Common Mistakes to Avoid

Incomplete Documentation

A successful 1031 exchange requires proper paperwork. Endeavor to submit essential documents, such as the Exchange Agreement, Assignment, Notice, and Accommodation Agreement, accurately and on time.

Property Not Held for Investment

Misclassifying property usage, even unintentionally, may result in an invalid exchange. Be sure to involve only properties that are held for productive use in business or investment.

Violating the Two-Year Rule

Disposition of the exchanged property within two years, unless under particular circumstances like death or compulsory conversion, invalidates the exchange and makes the transaction liable to tax.


Executing a successful 1031 exchange is all about understanding and complying with the necessary rules and requirements. For exchanges involving related parties, you need to be sure the transactions comply with the additional requirements stipulated by the IRS. These rules may seem complicated, but our experts like Unified Pacific 1031 Exchange have got you covered. Book a free consultation with us for a seamless experience.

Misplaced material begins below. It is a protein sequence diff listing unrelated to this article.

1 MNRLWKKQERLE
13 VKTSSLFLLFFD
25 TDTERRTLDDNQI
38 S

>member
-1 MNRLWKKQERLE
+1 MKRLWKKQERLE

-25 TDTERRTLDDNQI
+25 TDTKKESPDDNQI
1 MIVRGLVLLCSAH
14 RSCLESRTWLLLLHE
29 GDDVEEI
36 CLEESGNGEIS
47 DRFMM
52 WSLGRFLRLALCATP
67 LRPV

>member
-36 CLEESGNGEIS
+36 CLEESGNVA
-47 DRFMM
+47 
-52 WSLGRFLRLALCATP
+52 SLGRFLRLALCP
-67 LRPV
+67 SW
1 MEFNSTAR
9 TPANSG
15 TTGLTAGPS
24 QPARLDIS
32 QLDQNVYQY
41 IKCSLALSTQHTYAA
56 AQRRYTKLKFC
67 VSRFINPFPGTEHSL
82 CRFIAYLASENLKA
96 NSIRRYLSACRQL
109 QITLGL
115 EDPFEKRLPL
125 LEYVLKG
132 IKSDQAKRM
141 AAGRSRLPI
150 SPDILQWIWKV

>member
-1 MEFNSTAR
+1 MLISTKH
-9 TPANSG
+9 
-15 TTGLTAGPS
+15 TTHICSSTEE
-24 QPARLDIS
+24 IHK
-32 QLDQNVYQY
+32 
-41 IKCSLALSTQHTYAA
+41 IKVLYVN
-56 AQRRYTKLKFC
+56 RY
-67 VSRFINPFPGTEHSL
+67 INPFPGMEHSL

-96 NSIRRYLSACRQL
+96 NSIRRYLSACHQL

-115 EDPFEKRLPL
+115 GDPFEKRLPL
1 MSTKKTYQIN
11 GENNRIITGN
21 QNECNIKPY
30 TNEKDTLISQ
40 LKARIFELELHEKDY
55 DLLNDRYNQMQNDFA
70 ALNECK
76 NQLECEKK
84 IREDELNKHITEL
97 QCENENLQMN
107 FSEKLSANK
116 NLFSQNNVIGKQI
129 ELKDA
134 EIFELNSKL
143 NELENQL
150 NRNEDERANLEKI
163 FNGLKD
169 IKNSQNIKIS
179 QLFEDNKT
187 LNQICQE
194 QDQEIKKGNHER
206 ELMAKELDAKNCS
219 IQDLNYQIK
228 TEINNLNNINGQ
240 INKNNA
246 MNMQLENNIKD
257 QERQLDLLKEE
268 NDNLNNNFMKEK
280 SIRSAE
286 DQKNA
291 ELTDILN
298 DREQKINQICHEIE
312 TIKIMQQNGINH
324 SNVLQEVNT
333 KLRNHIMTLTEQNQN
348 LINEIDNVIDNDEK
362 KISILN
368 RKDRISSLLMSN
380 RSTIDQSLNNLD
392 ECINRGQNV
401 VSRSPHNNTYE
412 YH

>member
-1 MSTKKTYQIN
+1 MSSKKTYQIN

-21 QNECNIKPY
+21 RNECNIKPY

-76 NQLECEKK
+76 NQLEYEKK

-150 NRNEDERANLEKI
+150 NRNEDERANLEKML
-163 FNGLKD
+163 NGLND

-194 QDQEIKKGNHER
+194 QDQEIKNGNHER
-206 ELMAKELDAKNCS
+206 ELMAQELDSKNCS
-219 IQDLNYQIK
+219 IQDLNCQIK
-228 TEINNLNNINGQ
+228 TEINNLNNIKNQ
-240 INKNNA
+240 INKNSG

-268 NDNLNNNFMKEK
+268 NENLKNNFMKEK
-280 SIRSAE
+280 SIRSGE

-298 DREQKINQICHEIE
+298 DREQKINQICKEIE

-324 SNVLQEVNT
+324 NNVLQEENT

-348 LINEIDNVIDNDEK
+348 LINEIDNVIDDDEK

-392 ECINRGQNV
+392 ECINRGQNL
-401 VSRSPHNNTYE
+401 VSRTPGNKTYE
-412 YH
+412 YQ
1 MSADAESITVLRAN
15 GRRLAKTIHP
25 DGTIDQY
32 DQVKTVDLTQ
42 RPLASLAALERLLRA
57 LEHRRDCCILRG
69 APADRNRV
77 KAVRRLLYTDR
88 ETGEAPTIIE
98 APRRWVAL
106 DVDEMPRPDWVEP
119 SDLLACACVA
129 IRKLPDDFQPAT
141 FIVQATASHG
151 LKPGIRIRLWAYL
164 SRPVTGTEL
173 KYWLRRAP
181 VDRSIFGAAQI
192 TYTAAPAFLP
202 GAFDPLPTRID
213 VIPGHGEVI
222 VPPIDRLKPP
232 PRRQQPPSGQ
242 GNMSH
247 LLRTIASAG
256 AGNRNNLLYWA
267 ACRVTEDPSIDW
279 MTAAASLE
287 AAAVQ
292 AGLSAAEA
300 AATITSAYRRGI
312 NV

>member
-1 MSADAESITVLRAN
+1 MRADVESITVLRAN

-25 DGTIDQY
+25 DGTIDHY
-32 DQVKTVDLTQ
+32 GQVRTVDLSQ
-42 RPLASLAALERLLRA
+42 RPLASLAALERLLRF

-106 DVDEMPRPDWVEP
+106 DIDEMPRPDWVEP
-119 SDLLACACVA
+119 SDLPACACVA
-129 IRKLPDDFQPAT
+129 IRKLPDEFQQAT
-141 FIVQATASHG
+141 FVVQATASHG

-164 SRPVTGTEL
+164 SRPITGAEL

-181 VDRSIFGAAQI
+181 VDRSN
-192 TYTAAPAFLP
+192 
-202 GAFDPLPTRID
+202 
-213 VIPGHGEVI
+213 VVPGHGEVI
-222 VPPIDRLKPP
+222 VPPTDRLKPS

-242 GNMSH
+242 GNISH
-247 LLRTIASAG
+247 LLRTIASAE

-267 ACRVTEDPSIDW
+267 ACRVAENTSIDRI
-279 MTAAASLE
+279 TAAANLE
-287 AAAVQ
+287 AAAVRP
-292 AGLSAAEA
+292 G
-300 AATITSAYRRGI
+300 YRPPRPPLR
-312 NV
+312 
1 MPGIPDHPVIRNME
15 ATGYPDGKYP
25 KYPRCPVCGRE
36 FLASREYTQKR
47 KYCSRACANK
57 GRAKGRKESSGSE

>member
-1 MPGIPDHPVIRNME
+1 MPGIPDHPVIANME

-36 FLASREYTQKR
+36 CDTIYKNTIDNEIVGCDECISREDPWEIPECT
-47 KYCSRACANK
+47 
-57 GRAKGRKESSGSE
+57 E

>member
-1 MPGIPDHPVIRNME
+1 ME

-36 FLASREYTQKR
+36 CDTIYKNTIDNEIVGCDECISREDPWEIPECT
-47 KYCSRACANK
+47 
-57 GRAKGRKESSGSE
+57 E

About The Author

Michael Bergman, CPA
Michael Bergman is a California licensed CPA and Real Estate Broker with over 32 years of experience in commercial real estate. Specializing in 1031 tax-deferred exchanges and financial oversight, his expertise is invaluable for complex real estate transactions. Michael’s unique blend of financial acumen and real estate knowledge positions him as a trusted advisor in the industry, offering sound advice and strategic insights for successful property management and investment.

Don’t let taxes hinder your property investment decisions. Connect with us today for a free, no-obligation 1031 exchange consultation. Let us help you navigate the process with ease.